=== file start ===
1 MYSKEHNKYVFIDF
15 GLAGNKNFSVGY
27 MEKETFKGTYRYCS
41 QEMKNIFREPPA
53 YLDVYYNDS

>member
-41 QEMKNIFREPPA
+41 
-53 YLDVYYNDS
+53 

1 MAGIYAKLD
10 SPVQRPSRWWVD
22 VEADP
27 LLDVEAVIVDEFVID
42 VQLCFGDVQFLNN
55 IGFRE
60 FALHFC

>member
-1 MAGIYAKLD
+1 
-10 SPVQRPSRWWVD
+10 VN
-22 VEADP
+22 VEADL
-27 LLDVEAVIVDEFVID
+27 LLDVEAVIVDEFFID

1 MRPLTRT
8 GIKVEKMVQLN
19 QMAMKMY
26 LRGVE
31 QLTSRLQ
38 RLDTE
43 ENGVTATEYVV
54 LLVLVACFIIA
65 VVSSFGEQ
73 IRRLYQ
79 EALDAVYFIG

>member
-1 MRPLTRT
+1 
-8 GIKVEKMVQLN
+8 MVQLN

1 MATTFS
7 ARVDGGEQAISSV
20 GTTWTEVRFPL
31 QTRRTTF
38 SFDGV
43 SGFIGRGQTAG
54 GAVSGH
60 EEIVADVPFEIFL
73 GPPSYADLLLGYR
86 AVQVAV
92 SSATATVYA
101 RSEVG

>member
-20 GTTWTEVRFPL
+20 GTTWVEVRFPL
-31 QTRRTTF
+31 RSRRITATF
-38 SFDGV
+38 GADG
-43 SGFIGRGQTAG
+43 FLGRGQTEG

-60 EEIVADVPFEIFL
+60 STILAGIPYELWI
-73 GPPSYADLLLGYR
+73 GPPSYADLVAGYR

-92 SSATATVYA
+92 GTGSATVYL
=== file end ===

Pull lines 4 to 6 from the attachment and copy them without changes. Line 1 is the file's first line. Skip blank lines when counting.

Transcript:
41 QEMKNIFREPPA
53 YLDVYYNDS

>member